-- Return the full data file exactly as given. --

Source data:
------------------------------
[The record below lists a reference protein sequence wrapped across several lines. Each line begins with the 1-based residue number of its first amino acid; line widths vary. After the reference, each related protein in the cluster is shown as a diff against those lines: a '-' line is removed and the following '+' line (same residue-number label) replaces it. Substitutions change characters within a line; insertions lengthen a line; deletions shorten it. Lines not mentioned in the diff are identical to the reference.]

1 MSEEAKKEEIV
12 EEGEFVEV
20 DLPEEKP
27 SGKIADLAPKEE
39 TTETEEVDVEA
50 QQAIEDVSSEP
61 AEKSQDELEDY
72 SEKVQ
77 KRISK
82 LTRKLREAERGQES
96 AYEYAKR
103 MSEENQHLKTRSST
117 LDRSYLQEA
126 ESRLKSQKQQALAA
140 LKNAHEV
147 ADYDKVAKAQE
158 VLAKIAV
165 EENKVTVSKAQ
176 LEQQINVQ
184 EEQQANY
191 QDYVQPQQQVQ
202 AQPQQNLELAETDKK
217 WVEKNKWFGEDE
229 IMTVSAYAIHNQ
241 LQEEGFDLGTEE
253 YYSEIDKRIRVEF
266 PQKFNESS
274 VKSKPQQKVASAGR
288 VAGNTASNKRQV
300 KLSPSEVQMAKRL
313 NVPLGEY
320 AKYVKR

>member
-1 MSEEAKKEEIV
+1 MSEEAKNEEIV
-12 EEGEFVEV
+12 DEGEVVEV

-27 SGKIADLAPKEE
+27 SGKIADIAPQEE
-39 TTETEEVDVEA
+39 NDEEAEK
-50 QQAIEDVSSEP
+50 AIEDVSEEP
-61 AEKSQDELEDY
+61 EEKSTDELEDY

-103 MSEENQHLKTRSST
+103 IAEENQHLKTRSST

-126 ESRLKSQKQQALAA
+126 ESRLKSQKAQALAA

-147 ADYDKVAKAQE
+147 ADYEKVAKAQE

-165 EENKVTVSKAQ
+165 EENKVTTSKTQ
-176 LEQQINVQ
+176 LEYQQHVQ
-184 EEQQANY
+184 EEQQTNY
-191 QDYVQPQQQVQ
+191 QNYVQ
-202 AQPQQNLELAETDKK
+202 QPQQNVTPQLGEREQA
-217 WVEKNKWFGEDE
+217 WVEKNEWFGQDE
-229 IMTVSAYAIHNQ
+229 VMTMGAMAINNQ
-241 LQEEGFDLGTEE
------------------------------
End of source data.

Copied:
[The record below lists a reference protein sequence wrapped across several lines. Each line begins with the 1-based residue number of its first amino acid; line widths vary. After the reference, each related protein in the cluster is shown as a diff against those lines: a '-' line is removed and the following '+' line (same residue-number label) replaces it. Substitutions change characters within a line; insertions lengthen a line; deletions shorten it. Lines not mentioned in the diff are identical to the reference.]

1 MSEEAKKEEIV
12 EEGEFVEV
20 DLPEEKP
27 SGKIADLAPKEE
39 TTETEEVDVEA
50 QQAIEDVSSEP
61 AEKSQDELEDY
72 SEKVQ
77 KRISK
82 LTRKLREAERGQES
96 AYEYAKR
103 MSEENQHLKTRSST
117 LDRSYLQEA
126 ESRLKSQKQQALAA
140 LKNAHEV
147 ADYDKVAKAQE
158 VLAKIAV
165 EENKVTVSKAQ
176 LEQQINVQ
184 EEQQANY
191 QDYVQPQQQVQ
202 AQPQQNLELAETDKK
217 WVEKNKWFGEDE
229 IMTVSAYAIHNQ
241 LQEEGFDLGTEE
253 YYSEIDKRIRVEF
266 PQKFNESS
274 VKSKPQQKVASAGR
288 VAGNTASNKRQV
300 KLSPSEVQMAKRL
313 NVPLGEY
320 AKYVKR

>member
-1 MSEEAKKEEIV
+1 MSEEAKNEEIV
-12 EEGEFVEV
+12 DEGEVVEV

-27 SGKIADLAPKEE
+27 SGKIADIAPQEE
-39 TTETEEVDVEA
+39 NDEEAEK
-50 QQAIEDVSSEP
+50 AIEDVSEEP
-61 AEKSQDELEDY
+61 EEKSTDELEDY

-103 MSEENQHLKTRSST
+103 IAEENQHLKTRSST

-126 ESRLKSQKQQALAA
+126 ESRLKSQKAQALAA

-147 ADYDKVAKAQE
+147 ADYEKVAKAQE

-165 EENKVTVSKAQ
+165 EENKVTTSKTQ
-176 LEQQINVQ
+176 LEYQQHVQ
-184 EEQQANY
+184 EEQQTNY
-191 QDYVQPQQQVQ
+191 QNYVQ
-202 AQPQQNLELAETDKK
+202 QPQQNVTPQLGEREQA
-217 WVEKNKWFGEDE
+217 WVEKNEWFGQDE
-229 IMTVSAYAIHNQ
+229 VMTMGAMAINNQ
-241 LQEEGFDLGTEE